Would David Petraeus say yes to Mitt Romney? Why that's a long shot.

Why Mitt Romney would court the CIA chief and war hero as his pick for running mate is clear. But David Petraeus has said he 'will never be' a politician. 'No way, no how.' 

Yuri Gripas/Reuters/File
US Army General David Petraeus gestures during the Senate Intelligence Committee hearing on his nomination to be director of the Central Intelligence Agency on Capitol Hill in Washington in this 2011 photograph.

Presidential candidate Mitt Romney is courting retired General David Petreaus – now the head of the Central Intelligence Agency – to be his vice president.

That is the Drudge report story making a big splash on the web.

Certainly, having General Petraeus – a decorated and widely respected war hero and military strategist – as a running mate would be a boon for Romney by boosting his national security credentials.

So it is easy to fathom why Mr. Romney would want Petraeus on his ticket.

But how would Petraeus benefit – and what are the chances he would say yes?

The odds he would agree to join Romney on the campaign trail are, in a word, slim.

For starters, Petraeus is known to be fiercely protective of his reputation in the media.

A student of strategy, Petraeus is no doubt well aware of how politics can muddy sterling military reputations – a la General Wesley Clark’s 2004 presidential run after retiring as NATO’s Supreme Allied Commander.

He has also studied the career trajectory of Ulysses S. Grant. He spoke to NBC’s David Gregory in August 2010, noting “how historians changed their views of Grant over the years, initially, of course, regarding him as the true hero, of course. And then, over time, in the 1900s there was a period when a bit more disparaging views of him, and then it’s actually come up again in recent years.”

Some Republicans, meanwhile, are not so sure he would be an ideal pick.

True, “Petraeus fulfills the Republicans’ perpetual desire for an authoritative father figure,” notes Mark McKinnon, a former adviser to Sen. John McCain. “But that’s a psychological issue among Republicans, not an actual job qualification.”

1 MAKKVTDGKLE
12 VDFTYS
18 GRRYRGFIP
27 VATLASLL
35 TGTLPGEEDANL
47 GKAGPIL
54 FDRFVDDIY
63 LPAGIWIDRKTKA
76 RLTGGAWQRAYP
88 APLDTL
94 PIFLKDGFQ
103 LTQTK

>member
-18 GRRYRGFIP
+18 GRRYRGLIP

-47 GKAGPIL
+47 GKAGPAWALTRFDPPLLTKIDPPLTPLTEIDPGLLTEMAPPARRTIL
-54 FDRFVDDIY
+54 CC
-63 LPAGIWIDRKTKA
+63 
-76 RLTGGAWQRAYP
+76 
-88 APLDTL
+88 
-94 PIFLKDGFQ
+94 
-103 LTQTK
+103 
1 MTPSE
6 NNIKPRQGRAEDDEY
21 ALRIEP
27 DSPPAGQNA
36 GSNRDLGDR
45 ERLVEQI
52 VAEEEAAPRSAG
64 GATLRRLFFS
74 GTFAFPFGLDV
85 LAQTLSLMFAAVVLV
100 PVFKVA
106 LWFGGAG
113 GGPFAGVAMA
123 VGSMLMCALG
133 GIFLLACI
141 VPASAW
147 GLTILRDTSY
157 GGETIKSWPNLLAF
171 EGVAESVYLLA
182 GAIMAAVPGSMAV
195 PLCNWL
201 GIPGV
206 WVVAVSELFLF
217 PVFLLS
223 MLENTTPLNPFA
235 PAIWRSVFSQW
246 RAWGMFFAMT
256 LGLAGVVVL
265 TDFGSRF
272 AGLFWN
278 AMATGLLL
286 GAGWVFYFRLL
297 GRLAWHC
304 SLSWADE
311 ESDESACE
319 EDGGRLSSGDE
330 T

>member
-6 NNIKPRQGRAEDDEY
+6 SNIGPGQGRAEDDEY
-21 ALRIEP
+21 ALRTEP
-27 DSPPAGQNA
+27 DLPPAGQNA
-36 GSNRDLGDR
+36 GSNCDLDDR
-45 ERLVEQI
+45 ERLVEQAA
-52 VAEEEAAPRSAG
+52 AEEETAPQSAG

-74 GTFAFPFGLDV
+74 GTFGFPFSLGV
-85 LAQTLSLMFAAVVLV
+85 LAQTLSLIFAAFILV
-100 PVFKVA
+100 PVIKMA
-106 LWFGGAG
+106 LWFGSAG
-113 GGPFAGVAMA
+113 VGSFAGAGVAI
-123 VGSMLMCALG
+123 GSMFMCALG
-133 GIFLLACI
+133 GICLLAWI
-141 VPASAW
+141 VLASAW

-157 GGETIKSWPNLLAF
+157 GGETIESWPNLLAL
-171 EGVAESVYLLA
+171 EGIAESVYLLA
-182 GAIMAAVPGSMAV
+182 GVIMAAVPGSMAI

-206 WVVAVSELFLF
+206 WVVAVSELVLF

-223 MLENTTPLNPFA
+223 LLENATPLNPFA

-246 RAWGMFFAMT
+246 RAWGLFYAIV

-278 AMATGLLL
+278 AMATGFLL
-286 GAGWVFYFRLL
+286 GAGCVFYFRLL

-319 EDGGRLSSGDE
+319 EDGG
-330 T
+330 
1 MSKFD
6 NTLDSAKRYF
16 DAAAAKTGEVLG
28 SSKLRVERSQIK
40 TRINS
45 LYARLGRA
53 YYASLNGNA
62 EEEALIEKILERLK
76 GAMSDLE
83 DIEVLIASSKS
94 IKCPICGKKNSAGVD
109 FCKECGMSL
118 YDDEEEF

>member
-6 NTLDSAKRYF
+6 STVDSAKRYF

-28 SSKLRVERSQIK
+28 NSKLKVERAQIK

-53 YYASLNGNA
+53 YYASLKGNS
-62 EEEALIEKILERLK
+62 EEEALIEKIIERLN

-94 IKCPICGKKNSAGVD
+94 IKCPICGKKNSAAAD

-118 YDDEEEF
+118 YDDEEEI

Most tellingly, Petraeus has made no secret of his lack of political ambition.

“I am not a politician, and I will never be, and I say that with absolute conviction,” Petraeus told Mr. Gregory. “No way, no how.”

The White House, however, remains wary that Petraeus could be lured into a campaign.

Some analysts argued that his appointment as CIA director in September 2011 was the Obama administration’s effort to give Petraeus a job that he would see as a great intellectual challenge – but that would also keep him out of the spotlight, effectively sidelining him.

Though the Drudge Report Tuesday said President Obama had “whispered to a top fundraiser” this week that he believed Romney wanted to name Petraeus as his veep and had secretly met with him in New Hampshire, the White House denied the report.

“I can say with absolutely confidence, such an assertion has never been uttered by the president,” White House Press Secretary Jay Carney said Tuesday. “And again be mindful of your sources.”

The CIA for its part issued its own disavowal of the report. “Director Petraeus feels very privileged to be able to continue to serve our country in his current position,” said CIA spokesman Todd Ebitz. “And as he has stated clearly numerous times before, he will not seek elected office.”

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